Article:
Title: Remembering Charles Schulz
Charles Schulz’s whimsical humor, both delightful and profound, will leave an empty place in the hearts of millions of readers around the world,” said Dr. Robert H. Reardon, president emeritus of AU. As Snoopy, Charlie Brown, Peppermint Patty and the gang said so long to the world in the Sunday comics, so did Charles Schulz. Schulz died Saturday night in Santa Rosa, Calif. He was 77.
Sunday the final installment of the 50-year-long comic strip ran. In the last comic, Snoopy and Schulz were writing a good-bye letter to all of their fans. Schulz was diagnosed with colon cancer last fall and announced his retirement a few weeks later.
"I don't think we realized he was quite as sick as he was," said Dr. James L. Edwards, Anderson University president. "It's ironic when we read his last Sunday cartoon, we were actually reading his good-bye."
Schulz paid several visits to Anderson University as a guest speaker and to participate in dedication ceremonies of the Krannert Fine Arts Center. The Marvin L. Forbes Art Building, one of five in the center, was made possible through a gift from Schulz, who is an honorary graduate of AU.
"I met Charles Schulz at a reception in Anderson early in the 1950s which resulted in a strong friendship that lasted a half a century," added Dr. Reardon. "During this time, he has visited the Anderson University campus and contributed to the construction of the Krannert Fine Arts Center.
Schulz didn't want his name on the building. He gave the credit to his former pastor, Forbes.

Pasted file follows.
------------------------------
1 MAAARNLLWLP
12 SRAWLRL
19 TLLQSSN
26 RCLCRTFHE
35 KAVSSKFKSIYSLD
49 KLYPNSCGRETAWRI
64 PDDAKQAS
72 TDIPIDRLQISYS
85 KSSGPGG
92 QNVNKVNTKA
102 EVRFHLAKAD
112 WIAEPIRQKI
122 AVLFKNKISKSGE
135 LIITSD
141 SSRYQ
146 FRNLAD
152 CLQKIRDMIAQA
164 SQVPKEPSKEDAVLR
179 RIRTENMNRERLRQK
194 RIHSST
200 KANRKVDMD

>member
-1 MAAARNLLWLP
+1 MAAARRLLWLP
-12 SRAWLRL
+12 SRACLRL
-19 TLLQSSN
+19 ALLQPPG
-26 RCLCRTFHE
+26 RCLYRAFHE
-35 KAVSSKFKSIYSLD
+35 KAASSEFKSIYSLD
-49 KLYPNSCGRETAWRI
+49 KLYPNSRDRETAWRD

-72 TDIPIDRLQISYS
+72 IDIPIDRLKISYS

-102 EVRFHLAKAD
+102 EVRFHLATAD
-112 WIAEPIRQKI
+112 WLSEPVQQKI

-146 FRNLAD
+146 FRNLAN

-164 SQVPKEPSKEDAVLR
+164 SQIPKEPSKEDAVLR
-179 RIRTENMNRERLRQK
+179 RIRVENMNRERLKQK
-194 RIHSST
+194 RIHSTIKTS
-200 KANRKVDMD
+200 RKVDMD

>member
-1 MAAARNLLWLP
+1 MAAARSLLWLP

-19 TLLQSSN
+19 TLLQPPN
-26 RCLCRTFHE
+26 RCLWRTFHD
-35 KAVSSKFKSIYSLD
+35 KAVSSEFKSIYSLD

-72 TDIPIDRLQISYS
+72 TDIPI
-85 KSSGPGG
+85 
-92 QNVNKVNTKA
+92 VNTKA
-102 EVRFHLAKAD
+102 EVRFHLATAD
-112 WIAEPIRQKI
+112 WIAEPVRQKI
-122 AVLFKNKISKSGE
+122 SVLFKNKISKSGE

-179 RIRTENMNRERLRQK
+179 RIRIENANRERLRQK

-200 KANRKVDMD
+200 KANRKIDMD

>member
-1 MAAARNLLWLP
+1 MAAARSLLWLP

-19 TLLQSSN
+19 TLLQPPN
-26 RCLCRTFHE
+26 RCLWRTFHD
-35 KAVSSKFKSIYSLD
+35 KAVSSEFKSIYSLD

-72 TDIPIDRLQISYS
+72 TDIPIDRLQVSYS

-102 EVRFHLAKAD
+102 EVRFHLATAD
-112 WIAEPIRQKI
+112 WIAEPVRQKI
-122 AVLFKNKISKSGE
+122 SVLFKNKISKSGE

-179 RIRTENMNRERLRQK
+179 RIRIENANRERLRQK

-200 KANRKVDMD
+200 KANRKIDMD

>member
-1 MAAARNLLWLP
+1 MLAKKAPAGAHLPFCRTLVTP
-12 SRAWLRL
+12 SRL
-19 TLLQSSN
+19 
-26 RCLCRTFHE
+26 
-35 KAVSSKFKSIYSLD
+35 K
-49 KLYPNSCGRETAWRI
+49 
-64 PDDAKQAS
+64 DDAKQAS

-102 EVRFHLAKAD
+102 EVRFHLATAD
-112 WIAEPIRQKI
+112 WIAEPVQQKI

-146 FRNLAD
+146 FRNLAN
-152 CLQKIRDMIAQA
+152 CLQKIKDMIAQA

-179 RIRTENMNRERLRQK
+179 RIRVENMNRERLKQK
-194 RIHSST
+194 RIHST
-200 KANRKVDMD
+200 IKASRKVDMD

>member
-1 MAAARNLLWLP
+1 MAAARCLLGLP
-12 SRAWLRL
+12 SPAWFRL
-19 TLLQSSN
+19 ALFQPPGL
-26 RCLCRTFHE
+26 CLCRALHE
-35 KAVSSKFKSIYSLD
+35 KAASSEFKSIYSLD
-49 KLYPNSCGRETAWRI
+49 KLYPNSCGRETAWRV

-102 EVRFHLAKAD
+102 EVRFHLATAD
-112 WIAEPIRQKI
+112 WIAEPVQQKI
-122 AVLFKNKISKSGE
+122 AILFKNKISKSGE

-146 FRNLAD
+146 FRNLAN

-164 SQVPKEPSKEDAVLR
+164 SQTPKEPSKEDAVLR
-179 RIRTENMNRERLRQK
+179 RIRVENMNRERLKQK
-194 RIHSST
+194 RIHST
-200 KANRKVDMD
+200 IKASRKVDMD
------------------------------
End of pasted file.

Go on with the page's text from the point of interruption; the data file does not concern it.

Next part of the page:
The Peanuts creator was also connected to AU when he displayed his original drawings in 1980 in AU's Wilson Art Galleries. He donated a series of scholarly books on the Bible to AU in the fall of 1999. The volumes are currently housed in the Nicholson Library.
But although Schulz created Snoopy, the most recognizable character in the world - more so than Mickey Mouse or Garfield - his love of Peanuts and their world didn't come easy.
Sometimes Schulz was able to whip out a comic strip in a half an hour, other times, he would only finish a couple strips in an eight hour period.
In a 1979 visit to Anderson, Schulz stood before a group of AU students and teachers and in a few quick strokes, brought Snoopy to life on the chalkboard.
"That's just to show you I'm not a fake," he told them laughing.
"He communicated through his characters that he was always in touch with a very common part of humanity, the part in which we all live," added Edwards.
In Sunday's comic, he drew Snoopy at his typewriter for the last time.
"I have been grateful over the years for the loyalty of our editors and the wonderful support and love expressed to me by fans of the comic strip," Schulz said in the comic. "Charlie Browns, Snoopy, Linus, Lucy...how can I ever forget them..."
Schulz, how can we ever forget you?
Story segments were provided by reporter Stacey Grosh with the Anderson Herald-Bulletin.
Review story on the CNN Web site.
Review story on the official Peanuts Web site.
Illustrations used by permission from United Feature Syndicate, Inc.
Courtesy of the Associated Press .